News outlets are reporting House Republicans appear to have thwarted the Democratic attack on Rep. Paul Ryan's plan to revamp Medicare as senior voters are more in the Republican camp.
Reuters: Older Voters Prefer Romney On Healthcare, Medicare: Reuters/Ipsos poll
As early voting proceeds across the country ... voters over 50 continue to be more likely than most to prefer Republican challenger Mitt Romney to President Barack Obama and to favor Romney's position on two issues that directly affect the elderly: healthcare and Medicare. ... older likely voters preferred Romney 51 percent to 43 percent during the week ending November 4 (Debenedetti, 11/2).
Politico: Seniors Still Out Of Obama's Reach
Democrats hoped President Barack Obama would make inroads with seniors this year. ... for the most part, they just don’t seem willing to give Obama a chance — despite their distrust of Ryan’s budget and Medicare reforms. ... the president’s health care reforms have made things even more difficult, pollsters say. There’s an inherent distrust of any changes to the existing system, and continuing resistance to the underlying idea of universal health care, which many seniors fear will cut into their benefits (Tau, 11/4).
And in congressional races -
The Hill: Medicare Fades As 'Majority-Maker' Issue For House Dems
Democratic leaders have hit Medicare harder than any other issue for more than a year, even calling Ryan's plan a "majority-maker." But with Election Day just around the corner, Democrats are looking at pickups in the single digits — far short of the 25 seats they would need to retake the House. Medicare simply hasn't become the powerful tool that Democrats — and even many Republicans — expected. ... Rather than debating Ryan's budget in specific detail, Republicans launched a Medicare attack of their own, accusing Democrats of "robbing" $716 billion from Medicare to pay for President Obama's healthcare law (Baker, 11/3).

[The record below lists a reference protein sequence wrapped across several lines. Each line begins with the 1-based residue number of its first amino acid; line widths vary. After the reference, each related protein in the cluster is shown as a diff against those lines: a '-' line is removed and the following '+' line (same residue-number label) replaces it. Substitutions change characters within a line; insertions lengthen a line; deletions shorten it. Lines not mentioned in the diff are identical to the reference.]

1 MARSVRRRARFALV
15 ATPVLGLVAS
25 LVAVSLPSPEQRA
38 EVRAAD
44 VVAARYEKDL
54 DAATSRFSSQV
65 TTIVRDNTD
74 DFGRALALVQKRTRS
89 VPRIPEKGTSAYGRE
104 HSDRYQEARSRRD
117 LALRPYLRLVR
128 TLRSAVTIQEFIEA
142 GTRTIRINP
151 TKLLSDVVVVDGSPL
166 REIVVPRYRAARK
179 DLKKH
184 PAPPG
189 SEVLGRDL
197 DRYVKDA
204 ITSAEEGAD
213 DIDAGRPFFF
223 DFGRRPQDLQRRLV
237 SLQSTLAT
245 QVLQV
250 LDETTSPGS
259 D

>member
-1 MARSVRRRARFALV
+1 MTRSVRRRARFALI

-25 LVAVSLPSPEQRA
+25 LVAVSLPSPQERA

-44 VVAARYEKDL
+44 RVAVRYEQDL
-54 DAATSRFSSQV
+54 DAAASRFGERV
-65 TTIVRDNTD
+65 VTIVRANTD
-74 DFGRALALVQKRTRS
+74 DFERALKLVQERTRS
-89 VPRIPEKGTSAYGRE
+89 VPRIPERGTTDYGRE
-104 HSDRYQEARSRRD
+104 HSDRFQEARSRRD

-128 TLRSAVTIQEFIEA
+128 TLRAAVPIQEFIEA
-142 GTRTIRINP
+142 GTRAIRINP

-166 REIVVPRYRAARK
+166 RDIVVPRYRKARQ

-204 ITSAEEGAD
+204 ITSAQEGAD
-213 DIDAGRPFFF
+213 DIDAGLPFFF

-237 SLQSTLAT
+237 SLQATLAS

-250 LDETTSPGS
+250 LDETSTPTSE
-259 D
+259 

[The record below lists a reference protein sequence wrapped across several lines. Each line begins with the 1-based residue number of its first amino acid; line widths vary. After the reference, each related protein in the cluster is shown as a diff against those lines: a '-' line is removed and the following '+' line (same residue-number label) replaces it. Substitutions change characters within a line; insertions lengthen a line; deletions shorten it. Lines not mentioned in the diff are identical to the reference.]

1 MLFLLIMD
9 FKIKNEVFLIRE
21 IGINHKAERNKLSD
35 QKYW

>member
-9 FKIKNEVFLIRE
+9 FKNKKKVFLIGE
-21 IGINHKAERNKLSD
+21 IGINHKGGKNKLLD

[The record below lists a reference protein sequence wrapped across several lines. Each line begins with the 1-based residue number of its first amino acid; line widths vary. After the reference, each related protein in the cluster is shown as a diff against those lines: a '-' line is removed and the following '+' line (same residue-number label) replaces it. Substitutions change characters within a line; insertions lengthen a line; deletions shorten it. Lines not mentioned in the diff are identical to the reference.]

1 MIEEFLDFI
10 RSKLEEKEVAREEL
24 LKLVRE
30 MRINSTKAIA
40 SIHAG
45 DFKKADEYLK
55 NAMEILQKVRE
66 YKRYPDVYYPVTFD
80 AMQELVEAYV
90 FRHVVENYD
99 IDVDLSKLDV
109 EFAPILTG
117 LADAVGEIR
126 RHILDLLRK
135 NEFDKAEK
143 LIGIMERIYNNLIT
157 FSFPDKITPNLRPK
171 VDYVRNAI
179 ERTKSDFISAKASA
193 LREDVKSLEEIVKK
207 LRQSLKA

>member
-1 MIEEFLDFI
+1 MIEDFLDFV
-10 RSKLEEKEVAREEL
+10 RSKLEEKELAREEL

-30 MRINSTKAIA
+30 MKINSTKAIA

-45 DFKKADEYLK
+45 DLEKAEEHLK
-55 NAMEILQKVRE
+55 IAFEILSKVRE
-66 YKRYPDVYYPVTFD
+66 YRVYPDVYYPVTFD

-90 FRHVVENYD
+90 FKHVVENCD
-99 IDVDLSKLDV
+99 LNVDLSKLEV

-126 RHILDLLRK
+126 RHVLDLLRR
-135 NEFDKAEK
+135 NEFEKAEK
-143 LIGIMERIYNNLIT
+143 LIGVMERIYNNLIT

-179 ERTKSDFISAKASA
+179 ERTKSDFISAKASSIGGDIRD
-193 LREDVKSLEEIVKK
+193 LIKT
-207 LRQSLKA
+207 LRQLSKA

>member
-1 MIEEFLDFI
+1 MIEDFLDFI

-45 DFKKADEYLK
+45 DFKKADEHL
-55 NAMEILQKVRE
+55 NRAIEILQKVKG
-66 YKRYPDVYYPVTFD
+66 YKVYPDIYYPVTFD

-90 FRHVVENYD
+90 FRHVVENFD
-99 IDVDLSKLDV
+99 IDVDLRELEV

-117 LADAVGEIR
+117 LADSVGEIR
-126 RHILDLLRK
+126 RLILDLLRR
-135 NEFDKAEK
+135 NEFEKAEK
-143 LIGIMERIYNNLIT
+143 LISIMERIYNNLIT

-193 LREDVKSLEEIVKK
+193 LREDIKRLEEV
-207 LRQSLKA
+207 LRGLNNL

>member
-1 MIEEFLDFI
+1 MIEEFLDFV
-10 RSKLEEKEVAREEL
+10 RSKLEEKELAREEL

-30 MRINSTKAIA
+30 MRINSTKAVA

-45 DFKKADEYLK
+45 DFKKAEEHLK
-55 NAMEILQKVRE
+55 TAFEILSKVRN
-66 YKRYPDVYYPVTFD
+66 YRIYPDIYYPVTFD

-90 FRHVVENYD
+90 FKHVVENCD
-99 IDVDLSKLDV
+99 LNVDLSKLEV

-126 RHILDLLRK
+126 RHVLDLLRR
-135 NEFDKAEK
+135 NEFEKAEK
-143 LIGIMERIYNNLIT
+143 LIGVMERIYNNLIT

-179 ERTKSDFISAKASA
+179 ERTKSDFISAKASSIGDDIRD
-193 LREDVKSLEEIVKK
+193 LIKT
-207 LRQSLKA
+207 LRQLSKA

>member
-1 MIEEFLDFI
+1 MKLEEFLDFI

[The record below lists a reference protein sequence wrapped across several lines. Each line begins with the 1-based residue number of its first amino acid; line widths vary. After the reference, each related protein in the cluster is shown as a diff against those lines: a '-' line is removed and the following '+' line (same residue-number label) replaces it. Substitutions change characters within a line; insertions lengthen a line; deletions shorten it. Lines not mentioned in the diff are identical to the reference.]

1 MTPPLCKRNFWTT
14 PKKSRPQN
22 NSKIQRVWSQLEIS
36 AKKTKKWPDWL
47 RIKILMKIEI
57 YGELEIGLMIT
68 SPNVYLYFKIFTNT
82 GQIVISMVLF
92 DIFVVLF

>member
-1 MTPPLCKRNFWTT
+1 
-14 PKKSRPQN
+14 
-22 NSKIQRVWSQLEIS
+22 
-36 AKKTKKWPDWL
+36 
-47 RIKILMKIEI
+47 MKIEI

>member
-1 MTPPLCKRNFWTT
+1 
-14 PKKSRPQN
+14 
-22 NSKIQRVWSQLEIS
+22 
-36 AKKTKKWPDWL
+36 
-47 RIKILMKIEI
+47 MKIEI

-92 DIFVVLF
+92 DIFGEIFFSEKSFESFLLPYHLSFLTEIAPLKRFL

Related, earlier KHN "explainer" story: FAQ: Decoding The $716 Billion In Medicare Reductions (8/17).
Bloomberg: House Democrats Not Getting Medicare Traction They Sought
New York Democrat Kathy Hochul won her U.S. House seat in 2011 by attacking a Republican plan to partially privatize Medicare. This year she is emphasizing trade, jobs and the economy in her re-election campaign. For Hochul and fellow House Democrats such as Mark Critz of Pennsylvania, the Republican plan to offer private insurance for future Medicare recipients isn't providing the same political mileage that helped Hochul win in a special election. The Hochul and Critz races are rated "tossup" by the nonpartisan Cook Political Report (Rowley, 11/2).
The Associated Press: GOP Likely To Hold House After $1B Campaign
In districts from one ocean to the other, Democrats have accused Republicans of trying to gut Medicare, the popular health insurance program for the elderly, and slice domestic programs like education while seeking tax cuts for the rich. They've also accused them of attacking women's rights with measures to curb abortion and cut funds for Planned Parenthood. ... The GOP has lambasted Democrats for supporting President Barack Obama's health care overhaul and other big spending programs like Obama's economic stimulus package. Democrats also are accused of cutting Medicare themselves and boosting taxes on the middle class (Fram, 11/3).
But all races are not affected the same way -
Chicago Tribune: GOP Congressmen In Heated Suburban Races Forced To Defend Votes On Ryan Budget Plan
Republican incumbents in three closely contested suburban congressional races have found themselves having to defend their own voting records — in particular the budget plan offered by their vice presidential nominee, Rep. Paul Ryan. ... Democrats contend Republicans are trying to end the "guarantee" of Medicare and replace it with a voucher system. Republicans argue that Medicare will go broke in 2024 without changes. The GOP also says those who are 55 will have the current system ... But the nuance, particularly in the highly partisan-charged atmosphere of a campaign, can get lost in semantics (Pearson, 11/3).